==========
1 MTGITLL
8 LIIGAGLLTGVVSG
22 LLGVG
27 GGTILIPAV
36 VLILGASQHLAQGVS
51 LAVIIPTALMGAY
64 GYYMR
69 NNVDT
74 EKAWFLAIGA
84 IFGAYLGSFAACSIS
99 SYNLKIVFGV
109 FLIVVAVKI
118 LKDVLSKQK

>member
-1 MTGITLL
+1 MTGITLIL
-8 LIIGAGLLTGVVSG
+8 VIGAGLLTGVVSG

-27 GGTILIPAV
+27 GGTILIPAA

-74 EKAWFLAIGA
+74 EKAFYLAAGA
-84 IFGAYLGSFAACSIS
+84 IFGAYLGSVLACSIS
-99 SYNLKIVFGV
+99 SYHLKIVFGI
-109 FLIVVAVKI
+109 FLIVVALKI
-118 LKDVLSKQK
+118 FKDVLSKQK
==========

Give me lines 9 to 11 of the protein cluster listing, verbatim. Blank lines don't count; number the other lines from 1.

74 EKAWFLAIGA
84 IFGAYLGSFAACSIS
99 SYNLKIVFGV